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March 18, 1998

Why Do Physicians Prescribe Antibiotics for Children With Upper Respiratory Tract Infections?

Author Affiliations

From the Respiratory Diseases Branch, Division of Bacterial and Mycotic Diseases, Centers for Disease Control and Prevention, Atlanta, Ga (Dr Schwartz); Department of Family Medicine, Medical University of South Carolina, Charleston (Dr Mainous); and Southern California Kaiser-Permanente Health Care Program, Panorama City (Dr Marcy).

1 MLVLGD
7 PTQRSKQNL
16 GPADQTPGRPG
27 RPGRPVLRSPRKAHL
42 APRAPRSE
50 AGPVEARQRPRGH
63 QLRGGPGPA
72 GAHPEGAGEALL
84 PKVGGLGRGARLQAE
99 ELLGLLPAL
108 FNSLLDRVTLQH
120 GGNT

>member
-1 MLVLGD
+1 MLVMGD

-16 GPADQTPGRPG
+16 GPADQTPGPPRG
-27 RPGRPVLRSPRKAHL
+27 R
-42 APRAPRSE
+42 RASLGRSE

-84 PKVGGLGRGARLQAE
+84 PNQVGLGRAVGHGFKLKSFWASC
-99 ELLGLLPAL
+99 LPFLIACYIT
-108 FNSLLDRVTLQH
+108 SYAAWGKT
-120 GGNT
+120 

JAMA. 1998;279(11):881-882. doi:10.1001/jama.279.11.881

The spread of antimicrobial resistance has engendered considerable recent interest among practicing physicians. The article by Nyquist and colleagues1 in this issue of JAMA is the third analysis from the 1992 National Ambulatory Medical Care Survey (NAMCS) database to examine the use, or more accurately the overuse, of antibiotics for upper respiratory tract infections.1-3 Each article presents the premise that widespread antibiotic use contributes to the spread of resistance—a contention supported by ecological,4,5 epidemiological,6 and longitudinal studies.7,8